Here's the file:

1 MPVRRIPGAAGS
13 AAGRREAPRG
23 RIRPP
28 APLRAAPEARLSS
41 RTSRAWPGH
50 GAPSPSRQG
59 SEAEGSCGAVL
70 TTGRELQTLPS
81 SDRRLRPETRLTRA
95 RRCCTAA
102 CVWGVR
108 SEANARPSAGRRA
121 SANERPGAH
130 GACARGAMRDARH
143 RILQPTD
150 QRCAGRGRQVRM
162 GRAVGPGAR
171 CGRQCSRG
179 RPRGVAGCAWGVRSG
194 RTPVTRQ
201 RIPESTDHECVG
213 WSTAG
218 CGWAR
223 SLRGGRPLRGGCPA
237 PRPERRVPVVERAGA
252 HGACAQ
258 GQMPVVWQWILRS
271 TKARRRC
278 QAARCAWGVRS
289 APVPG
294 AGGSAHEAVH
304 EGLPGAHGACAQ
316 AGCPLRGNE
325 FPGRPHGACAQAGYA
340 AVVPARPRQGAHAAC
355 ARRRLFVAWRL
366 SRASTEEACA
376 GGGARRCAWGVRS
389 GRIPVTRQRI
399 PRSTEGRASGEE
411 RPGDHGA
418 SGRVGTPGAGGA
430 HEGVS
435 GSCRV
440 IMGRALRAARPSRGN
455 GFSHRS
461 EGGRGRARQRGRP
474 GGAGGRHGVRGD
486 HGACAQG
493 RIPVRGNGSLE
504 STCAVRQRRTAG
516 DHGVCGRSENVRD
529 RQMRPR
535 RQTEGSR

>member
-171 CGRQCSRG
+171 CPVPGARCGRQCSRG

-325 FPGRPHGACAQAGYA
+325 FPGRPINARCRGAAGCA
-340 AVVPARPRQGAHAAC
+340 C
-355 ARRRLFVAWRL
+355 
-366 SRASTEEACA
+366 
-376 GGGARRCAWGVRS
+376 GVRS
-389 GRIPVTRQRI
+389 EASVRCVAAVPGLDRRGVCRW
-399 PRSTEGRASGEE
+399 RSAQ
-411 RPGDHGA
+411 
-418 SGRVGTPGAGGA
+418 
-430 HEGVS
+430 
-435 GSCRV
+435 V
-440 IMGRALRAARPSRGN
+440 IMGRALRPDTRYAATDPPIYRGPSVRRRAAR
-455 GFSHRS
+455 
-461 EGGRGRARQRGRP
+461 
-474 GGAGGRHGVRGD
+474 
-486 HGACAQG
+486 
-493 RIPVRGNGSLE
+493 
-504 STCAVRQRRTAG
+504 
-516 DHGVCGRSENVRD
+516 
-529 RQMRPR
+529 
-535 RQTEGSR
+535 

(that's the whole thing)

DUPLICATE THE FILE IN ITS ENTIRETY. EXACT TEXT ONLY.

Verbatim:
1 MPVRRIPGAAGS
13 AAGRREAPRG
23 RIRPP
28 APLRAAPEARLSS
41 RTSRAWPGH
50 GAPSPSRQG
59 SEAEGSCGAVL
70 TTGRELQTLPS
81 SDRRLRPETRLTRA
95 RRCCTAA
102 CVWGVR
108 SEANARPSAGRRA
121 SANERPGAH
130 GACARGAMRDARH
143 RILQPTD
150 QRCAGRGRQVRM
162 GRAVGPGAR
171 CGRQCSRG
179 RPRGVAGCAWGVRSG
194 RTPVTRQ
201 RIPESTDHECVG
213 WSTAG
218 CGWAR
223 SLRGGRPLRGGCPA
237 PRPERRVPVVERAGA
252 HGACAQ
258 GQMPVVWQWILRS
271 TKARRRC
278 QAARCAWGVRS
289 APVPG
294 AGGSAHEAVH
304 EGLPGAHGACAQ
316 AGCPLRGNE
325 FPGRPHGACAQAGYA
340 AVVPARPRQGAHAAC
355 ARRRLFVAWRL
366 SRASTEEACA
376 GGGARRCAWGVRS
389 GRIPVTRQRI
399 PRSTEGRASGEE
411 RPGDHGA
418 SGRVGTPGAGGA
430 HEGVS
435 GSCRV
440 IMGRALRAARPSRGN
455 GFSHRS
461 EGGRGRARQRGRP
474 GGAGGRHGVRGD
486 HGACAQG
493 RIPVRGNGSLE
504 STCAVRQRRTAG
516 DHGVCGRSENVRD
529 RQMRPR
535 RQTEGSR

>member
-171 CGRQCSRG
+171 CPVPGARCGRQCSRG

-325 FPGRPHGACAQAGYA
+325 FPGRPINARCRGAAGCA
-340 AVVPARPRQGAHAAC
+340 C
-355 ARRRLFVAWRL
+355 
-366 SRASTEEACA
+366 
-376 GGGARRCAWGVRS
+376 GVRS
-389 GRIPVTRQRI
+389 EASVRCVAAVPGLDRRGVCRW
-399 PRSTEGRASGEE
+399 RSAQ
-411 RPGDHGA
+411 
-418 SGRVGTPGAGGA
+418 
-430 HEGVS
+430 
-435 GSCRV
+435 V
-440 IMGRALRAARPSRGN
+440 IMGRALRPDTRYAATDPPIYRGPSVRRRAAR
-455 GFSHRS
+455 
-461 EGGRGRARQRGRP
+461 
-474 GGAGGRHGVRGD
+474 
-486 HGACAQG
+486 
-493 RIPVRGNGSLE
+493 
-504 STCAVRQRRTAG
+504 
-516 DHGVCGRSENVRD
+516 
-529 RQMRPR
+529 
-535 RQTEGSR
+535 